Sometimes a title gives away the story. That’s why we’ll wait to the end of this introduction to tell you what BoomerCafé’s Ranter-in-Residence, Maryland’s Carrier Slocomb, calls his story today: “Downsizing Be Damned.”
“What stuff would you say I no longer need, honey?” We’re looking over a blur of piles in our basement storage area, in our home for decades. Incidentally, the section slated for removal belongs to me. I’m the largest stakeholder of stuff down here and it’s “tackle-it time.”
“You make the choice,” Caroline replies.
Such ambiguity isn’t helpful. I wonder what would happen if I no longer walked the planet? Would my wife unleash our children on my precious piles?
“What’re you, kidding? It’s all important! I got an Apple IIC buried in there, an Oliver typewriter (and yes, it’s an Oliver, not an Olivetti), priceless rock albums, 60’s collectibles, and centuries’ old hand tools my Dad handed down … not to mention some cool Civil War things, family farm items, and really old china!”
“Auction them off, or better yet, share them with the kids. We’re downsizing, Carrier. Remember?”
Alright already, Caroline’s right. We’re “downsizing,” doing what so many of us do after the last kid leaves the nest. Still, my wife’s remark comes like a sucker punch to a mature belly.
Caroline gives me a quick squeeze and heads upstairs. She faces the same decisions I do. It can’t be easy for her either.
This is the part of downsizing I dread -– it’s become emotional. Truth is, I was raised by Depression-era parents, so I was built to horde. After all, you never knew when good times might go bad and you’ll need those jelly jars of bent nails, old rubber bands, or that pallet of paper bags from the grocer. How many tough moves have second-hand guys like us lifted through? Same number as our wives, I imagine, and yet Caroline seems balanced and emotionally healthy, while I circle often, veering back and forth, unequipped for downsizing and generally getting us nowhere.
[Carrier’s new book – The Great Great Blue – is available now at Amazon.com]
It’s impossible to concentrate, so I drop down on a bench; there to grind teeth and ruminate. Searching my manly GPS, I find no way out of this emotionaldead-end. Auction stuff off, or divide it fairly between seven grown children? I can hear my internal man-glacier squeal and crack.
Downsizing be damned! Why can’t we just never do it? Why can’t we leave everything as is until we … you know? Both our moms hung on like hearty house plants, and we grew up in neighborhoods where people stayed to the bitter end, to be found by friends or church buddies during daily check-ins.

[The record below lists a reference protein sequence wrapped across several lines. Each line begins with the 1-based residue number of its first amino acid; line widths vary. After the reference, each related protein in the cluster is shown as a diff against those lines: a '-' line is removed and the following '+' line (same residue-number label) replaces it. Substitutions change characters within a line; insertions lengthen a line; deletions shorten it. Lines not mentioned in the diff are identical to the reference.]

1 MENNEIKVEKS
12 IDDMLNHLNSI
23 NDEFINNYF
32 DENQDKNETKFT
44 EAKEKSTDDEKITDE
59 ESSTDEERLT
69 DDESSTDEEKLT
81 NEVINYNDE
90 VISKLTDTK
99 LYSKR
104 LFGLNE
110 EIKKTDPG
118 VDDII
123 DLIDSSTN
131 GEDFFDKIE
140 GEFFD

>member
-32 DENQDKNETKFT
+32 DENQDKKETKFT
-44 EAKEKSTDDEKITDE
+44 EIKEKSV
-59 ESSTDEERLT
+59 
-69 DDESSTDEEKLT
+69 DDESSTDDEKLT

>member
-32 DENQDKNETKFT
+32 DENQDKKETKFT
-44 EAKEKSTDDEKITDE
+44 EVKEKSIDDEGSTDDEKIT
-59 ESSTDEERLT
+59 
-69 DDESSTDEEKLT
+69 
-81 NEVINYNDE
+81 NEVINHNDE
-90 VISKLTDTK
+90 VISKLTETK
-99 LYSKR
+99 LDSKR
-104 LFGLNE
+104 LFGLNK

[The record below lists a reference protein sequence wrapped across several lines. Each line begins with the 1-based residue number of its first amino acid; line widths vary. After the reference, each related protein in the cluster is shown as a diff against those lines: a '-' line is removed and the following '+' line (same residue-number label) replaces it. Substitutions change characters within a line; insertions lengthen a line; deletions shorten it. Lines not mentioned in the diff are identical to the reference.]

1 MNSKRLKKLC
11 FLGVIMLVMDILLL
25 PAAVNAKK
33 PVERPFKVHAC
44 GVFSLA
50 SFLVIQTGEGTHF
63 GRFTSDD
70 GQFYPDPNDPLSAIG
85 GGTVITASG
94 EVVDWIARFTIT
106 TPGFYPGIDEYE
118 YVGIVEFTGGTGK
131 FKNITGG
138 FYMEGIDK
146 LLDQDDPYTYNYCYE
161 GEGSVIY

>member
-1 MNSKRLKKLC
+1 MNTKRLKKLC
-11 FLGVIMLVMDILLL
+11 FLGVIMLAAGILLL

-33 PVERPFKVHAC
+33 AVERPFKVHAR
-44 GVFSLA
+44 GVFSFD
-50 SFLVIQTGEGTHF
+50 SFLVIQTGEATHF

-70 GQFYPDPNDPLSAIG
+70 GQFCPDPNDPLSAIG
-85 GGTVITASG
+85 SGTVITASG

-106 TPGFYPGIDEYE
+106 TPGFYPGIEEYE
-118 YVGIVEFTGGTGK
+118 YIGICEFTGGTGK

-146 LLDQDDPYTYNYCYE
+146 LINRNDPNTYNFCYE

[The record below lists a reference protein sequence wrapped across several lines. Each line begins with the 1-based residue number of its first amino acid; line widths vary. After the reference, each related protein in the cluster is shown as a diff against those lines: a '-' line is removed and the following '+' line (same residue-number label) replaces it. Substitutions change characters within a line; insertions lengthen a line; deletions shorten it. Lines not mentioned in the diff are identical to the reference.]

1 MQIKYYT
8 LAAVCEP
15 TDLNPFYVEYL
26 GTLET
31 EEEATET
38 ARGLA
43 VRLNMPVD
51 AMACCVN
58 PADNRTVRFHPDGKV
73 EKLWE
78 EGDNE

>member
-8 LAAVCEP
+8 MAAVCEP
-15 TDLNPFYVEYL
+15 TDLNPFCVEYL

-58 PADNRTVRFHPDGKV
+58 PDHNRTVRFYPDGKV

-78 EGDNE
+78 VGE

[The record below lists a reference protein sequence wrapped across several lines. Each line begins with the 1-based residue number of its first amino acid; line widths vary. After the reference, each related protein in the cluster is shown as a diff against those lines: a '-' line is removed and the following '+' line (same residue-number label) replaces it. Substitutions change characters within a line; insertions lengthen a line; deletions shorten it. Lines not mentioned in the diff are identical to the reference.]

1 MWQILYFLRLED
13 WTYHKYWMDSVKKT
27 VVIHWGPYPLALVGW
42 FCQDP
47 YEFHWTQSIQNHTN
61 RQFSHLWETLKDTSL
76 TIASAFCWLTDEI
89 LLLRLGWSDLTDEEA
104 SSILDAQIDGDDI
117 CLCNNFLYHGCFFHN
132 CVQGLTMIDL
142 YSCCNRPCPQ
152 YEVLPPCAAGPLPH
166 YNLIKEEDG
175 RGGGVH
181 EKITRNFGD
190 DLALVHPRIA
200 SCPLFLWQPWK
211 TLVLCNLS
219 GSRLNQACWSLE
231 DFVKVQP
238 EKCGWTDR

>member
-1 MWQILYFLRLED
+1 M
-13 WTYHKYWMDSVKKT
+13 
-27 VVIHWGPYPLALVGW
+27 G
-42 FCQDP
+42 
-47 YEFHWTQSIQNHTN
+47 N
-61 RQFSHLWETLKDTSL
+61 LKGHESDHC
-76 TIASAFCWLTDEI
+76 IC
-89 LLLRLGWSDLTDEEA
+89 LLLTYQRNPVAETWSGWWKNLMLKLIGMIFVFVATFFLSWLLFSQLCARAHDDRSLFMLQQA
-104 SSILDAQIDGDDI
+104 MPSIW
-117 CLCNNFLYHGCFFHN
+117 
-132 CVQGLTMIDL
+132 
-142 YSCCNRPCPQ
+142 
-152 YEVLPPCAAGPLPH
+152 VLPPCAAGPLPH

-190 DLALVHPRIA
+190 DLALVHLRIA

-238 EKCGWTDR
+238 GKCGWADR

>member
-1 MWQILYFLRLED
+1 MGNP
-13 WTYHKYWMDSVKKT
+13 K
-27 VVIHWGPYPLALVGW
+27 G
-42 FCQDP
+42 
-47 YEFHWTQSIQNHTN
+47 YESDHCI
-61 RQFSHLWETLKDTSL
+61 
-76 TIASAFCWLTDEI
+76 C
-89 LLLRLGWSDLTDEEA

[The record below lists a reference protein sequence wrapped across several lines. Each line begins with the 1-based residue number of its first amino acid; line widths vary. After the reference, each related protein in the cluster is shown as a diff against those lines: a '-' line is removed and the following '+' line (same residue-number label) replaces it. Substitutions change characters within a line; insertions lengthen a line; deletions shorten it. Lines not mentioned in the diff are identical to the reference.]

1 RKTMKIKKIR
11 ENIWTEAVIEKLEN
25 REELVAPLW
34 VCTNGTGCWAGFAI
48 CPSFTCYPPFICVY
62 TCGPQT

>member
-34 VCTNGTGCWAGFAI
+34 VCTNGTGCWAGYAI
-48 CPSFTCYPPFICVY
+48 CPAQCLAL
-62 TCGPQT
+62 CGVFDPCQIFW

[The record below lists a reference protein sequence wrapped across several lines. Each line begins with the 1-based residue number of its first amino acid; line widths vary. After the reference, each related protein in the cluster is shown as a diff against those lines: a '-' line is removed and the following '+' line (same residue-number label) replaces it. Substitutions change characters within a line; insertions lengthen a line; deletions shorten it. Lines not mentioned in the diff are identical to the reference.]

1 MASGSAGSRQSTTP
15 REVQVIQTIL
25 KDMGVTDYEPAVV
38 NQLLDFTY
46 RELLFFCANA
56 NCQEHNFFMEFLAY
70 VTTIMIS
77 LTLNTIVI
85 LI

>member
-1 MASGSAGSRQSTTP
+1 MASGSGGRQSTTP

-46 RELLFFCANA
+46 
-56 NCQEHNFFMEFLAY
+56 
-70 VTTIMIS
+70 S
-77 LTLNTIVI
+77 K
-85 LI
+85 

It sure makes life a lot easier to ‘go’ at home and leave your loved ones the cleanup. Perhaps my argument with Caroline should be, ‘Let the kids fight for their legacy! Survival of the fittest, I say.” But that’s not being loving, so I reconsider: DON’T FIGHT, TRADE! Unfortunately the illusion fades when I picture all seven kids yanking one anothers’ hair out for the Apple IIC, the china, and musket.
Anxiety builds. Downsizing stinks. I seek serenity and there, barely visible in the far corner, are the curved wooden handles of an ancient garden, or pony plow. I remember the day Dad and I wrestled it out of Pop’s two-hundred-year-old barn. Other memories crop up. Three large chests of hand tools from the eighteen-hundreds, hardcover books from my grandparents’ to my parents’ library that sit in boxes. Cane chairs from the 1820s, built by an itinerant carpenter who once wandered villages along the Connecticut River. A cherry table my mother cherished, and a huge dry sink from the old homestead, built in 1746 and wrestled out of its niche in 1961.
And, the Civil War musket. What was it Dad told me? “You don’t own any of this, Carrier. You’re just curator of our family’s most interesting hand-me-downs.” A link in the old family chain, zigging across two states and ten generations. Pity, because what I really should have said was, “Seriously Dad, is this an honor or a curse?” But I wasn’t father to seven children back then.
It’s around this time that I wonder if we should exit this headache and rent a booth at our local antique shop? I’m keen to hear Caroline’s opinion; after all, shouldn’t my latest idea end this nightmare of uneven distribution, hair pulling, and future family fights?
Downsizing! I’d rather eat a whole jelly jar of bent nails.